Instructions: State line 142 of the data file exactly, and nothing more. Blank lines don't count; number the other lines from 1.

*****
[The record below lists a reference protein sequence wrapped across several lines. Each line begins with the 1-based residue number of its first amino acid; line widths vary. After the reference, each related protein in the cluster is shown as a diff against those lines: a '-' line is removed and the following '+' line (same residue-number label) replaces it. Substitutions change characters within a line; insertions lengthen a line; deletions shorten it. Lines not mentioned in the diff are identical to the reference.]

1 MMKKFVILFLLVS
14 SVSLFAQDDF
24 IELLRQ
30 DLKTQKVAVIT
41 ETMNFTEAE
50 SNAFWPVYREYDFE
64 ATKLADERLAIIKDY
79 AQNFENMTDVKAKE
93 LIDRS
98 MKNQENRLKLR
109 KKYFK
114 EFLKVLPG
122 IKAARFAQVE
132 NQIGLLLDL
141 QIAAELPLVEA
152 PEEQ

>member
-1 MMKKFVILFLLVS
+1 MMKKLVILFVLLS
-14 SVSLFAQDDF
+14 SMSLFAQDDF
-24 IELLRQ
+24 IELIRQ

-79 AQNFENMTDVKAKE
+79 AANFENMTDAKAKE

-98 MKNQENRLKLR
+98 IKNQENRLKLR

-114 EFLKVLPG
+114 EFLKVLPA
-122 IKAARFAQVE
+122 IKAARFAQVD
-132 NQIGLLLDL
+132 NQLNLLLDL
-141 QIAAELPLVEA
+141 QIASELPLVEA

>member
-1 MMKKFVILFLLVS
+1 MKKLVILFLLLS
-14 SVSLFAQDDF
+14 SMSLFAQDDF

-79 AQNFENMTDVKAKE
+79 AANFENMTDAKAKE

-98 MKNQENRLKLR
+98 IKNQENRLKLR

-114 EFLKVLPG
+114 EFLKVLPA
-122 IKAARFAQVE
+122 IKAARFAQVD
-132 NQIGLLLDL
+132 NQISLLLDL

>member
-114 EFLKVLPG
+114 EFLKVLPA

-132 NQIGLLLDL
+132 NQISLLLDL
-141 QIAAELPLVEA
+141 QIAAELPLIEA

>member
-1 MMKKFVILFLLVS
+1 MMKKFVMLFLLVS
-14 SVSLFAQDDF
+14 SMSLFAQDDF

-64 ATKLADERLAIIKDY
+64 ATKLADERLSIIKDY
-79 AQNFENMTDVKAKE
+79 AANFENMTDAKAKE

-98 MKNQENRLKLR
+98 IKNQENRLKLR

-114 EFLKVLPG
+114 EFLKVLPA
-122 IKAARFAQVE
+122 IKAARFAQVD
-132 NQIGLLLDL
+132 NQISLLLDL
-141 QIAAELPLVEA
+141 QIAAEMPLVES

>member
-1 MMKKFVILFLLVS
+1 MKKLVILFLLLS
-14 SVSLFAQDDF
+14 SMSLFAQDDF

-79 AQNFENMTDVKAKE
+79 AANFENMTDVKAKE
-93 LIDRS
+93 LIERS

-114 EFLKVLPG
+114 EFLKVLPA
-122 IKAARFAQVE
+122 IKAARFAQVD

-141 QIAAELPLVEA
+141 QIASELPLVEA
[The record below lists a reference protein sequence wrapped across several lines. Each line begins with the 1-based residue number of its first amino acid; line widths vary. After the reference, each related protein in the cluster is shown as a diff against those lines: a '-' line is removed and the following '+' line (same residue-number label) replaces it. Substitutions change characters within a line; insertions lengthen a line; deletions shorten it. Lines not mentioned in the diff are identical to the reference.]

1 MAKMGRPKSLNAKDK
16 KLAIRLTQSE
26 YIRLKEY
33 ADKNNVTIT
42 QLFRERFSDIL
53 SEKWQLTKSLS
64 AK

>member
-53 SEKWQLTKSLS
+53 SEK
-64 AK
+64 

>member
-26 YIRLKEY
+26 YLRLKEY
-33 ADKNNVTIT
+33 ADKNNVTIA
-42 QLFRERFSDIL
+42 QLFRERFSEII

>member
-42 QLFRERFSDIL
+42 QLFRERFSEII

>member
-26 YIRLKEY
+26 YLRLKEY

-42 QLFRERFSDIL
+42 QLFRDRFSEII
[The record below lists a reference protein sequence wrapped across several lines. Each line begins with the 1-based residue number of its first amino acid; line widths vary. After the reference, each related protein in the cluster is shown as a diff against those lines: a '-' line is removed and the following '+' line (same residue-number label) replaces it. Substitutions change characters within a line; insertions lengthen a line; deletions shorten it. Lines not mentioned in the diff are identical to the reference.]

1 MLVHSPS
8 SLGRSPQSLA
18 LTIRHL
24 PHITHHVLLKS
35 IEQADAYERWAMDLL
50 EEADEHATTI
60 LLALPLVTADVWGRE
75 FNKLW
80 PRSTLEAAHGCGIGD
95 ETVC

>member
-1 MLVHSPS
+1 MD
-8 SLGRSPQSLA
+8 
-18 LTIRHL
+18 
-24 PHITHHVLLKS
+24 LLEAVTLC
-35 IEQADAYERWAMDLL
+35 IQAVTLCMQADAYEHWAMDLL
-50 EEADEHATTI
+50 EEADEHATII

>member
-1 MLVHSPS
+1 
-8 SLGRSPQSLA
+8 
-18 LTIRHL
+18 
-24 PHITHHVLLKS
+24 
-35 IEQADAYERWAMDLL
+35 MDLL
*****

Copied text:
+35 IQAVTLCMQADAYEHWAMDLL